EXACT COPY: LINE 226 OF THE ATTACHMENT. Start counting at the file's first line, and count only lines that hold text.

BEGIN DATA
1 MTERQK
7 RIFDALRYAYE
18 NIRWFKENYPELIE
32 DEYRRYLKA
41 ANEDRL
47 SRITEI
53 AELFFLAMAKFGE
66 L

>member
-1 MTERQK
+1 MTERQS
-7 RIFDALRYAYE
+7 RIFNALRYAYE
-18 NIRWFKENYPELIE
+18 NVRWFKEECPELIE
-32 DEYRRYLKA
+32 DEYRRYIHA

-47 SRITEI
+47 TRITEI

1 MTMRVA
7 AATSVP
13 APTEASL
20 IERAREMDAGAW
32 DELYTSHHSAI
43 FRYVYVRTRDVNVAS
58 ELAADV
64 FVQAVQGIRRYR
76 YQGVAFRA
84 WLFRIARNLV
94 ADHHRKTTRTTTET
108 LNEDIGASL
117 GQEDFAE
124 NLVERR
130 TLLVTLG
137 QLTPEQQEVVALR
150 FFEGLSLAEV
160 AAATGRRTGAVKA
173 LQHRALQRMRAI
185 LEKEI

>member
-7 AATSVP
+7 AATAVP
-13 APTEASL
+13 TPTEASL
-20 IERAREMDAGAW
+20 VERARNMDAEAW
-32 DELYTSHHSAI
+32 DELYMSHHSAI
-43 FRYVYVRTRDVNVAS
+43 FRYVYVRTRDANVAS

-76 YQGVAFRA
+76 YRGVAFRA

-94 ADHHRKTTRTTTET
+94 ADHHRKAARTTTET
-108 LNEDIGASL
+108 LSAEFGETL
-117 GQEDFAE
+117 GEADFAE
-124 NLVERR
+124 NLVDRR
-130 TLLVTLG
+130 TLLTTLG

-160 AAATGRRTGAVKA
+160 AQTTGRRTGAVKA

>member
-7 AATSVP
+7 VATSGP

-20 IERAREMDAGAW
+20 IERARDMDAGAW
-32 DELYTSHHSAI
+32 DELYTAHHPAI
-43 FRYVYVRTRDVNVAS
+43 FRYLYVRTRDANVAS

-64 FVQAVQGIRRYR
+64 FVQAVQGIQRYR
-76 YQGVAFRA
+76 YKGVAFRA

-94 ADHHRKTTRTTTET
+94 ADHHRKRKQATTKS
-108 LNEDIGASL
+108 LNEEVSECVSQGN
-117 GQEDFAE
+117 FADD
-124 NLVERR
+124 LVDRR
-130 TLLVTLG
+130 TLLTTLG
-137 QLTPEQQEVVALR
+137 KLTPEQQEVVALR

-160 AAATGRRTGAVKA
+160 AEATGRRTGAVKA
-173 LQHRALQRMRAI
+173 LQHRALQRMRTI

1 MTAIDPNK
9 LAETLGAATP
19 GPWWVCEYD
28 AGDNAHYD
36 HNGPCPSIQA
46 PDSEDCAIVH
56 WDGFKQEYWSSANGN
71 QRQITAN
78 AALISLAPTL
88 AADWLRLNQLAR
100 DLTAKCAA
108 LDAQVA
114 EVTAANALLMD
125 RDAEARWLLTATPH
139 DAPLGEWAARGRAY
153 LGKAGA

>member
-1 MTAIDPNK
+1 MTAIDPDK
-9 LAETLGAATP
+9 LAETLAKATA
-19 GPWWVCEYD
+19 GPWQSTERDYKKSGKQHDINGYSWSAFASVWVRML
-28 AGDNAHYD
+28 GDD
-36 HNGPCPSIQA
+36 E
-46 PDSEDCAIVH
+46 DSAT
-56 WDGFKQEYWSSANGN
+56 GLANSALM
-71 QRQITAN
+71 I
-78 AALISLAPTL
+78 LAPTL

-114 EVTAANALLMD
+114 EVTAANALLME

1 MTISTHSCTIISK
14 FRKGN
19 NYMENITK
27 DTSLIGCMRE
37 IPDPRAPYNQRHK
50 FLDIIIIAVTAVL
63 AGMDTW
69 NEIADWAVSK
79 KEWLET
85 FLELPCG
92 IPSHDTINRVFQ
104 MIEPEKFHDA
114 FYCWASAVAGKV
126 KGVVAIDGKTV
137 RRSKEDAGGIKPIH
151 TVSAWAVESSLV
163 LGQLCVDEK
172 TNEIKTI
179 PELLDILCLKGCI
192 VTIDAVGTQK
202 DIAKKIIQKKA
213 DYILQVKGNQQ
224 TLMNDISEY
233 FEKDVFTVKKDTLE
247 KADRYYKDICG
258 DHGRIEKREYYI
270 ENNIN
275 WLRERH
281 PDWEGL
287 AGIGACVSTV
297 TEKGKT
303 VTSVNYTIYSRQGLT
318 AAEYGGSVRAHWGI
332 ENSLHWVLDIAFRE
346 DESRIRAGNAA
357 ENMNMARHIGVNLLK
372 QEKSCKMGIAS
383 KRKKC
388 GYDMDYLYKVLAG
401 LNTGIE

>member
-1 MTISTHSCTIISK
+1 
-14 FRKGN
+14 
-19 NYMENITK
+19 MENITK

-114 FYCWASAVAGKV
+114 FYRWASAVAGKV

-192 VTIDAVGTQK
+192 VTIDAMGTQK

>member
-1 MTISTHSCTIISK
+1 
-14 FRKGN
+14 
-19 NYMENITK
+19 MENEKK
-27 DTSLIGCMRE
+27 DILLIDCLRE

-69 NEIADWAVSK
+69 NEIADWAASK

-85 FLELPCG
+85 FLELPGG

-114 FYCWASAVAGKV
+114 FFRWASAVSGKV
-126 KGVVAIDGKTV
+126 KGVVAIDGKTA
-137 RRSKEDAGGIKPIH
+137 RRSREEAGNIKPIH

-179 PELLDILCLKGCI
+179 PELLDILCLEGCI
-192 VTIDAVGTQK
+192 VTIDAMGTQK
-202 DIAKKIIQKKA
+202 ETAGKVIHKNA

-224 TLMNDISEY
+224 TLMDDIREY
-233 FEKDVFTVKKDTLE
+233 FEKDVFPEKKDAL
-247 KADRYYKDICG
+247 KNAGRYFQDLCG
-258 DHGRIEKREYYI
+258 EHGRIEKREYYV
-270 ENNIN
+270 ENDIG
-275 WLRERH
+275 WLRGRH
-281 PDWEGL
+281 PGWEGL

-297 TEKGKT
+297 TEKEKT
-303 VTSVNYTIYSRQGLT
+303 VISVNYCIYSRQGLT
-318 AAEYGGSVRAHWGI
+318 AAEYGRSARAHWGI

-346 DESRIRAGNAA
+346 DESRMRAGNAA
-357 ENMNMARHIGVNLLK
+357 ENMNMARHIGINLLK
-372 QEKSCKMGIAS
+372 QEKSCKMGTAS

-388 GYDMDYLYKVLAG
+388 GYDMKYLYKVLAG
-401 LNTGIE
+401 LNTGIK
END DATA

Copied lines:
+318 AAEYGRSARAHWGI